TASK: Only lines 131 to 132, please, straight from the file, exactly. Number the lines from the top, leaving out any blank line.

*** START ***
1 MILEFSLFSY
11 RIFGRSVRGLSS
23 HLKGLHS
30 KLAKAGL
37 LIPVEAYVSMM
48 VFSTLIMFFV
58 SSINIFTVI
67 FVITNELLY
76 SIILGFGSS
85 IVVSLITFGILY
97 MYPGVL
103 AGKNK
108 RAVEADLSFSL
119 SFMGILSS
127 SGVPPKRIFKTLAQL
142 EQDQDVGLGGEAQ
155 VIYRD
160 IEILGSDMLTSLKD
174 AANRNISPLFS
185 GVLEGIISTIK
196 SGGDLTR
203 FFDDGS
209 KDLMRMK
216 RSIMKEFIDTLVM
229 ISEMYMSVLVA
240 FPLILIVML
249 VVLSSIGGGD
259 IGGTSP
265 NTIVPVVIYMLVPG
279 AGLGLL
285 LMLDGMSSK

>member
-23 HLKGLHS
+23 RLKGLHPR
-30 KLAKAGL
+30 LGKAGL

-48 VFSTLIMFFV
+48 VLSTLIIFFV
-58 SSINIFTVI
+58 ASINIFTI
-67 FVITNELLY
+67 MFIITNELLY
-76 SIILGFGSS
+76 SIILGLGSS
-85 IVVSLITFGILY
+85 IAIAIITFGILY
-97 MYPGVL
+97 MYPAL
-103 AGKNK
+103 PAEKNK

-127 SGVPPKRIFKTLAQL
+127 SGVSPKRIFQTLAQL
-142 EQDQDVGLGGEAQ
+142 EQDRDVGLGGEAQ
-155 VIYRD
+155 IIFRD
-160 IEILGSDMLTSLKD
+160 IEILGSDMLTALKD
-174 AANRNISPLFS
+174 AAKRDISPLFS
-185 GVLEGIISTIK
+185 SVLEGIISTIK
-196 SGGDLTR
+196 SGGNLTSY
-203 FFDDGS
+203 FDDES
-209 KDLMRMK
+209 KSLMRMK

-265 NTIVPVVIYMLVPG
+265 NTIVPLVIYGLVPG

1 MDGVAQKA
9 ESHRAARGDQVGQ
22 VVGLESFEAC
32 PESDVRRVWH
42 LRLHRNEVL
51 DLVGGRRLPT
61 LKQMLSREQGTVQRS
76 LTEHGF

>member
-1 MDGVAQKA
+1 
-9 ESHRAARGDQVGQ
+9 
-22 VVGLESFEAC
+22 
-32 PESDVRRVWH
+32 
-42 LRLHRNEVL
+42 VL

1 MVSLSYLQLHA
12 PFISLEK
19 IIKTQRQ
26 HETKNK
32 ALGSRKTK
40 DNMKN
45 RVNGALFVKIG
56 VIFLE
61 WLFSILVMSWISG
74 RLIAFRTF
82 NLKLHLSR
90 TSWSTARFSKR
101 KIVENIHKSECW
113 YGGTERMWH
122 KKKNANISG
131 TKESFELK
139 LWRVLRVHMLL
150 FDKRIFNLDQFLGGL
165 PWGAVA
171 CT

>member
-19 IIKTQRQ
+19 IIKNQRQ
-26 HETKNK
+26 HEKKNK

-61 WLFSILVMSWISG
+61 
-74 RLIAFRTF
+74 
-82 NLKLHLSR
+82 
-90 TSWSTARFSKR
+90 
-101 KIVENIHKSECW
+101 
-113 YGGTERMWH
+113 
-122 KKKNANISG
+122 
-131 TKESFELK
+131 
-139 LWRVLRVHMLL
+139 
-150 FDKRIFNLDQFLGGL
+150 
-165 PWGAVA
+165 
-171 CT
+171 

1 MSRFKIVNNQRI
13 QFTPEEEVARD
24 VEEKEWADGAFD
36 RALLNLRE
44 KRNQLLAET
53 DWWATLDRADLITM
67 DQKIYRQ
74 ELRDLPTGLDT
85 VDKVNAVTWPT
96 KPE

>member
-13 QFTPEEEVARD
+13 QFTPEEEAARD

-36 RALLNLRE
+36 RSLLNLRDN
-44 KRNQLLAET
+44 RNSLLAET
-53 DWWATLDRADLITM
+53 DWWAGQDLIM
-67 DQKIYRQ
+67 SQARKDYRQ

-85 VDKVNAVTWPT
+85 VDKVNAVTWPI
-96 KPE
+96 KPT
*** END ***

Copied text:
-139 LWRVLRVHMLL
+139 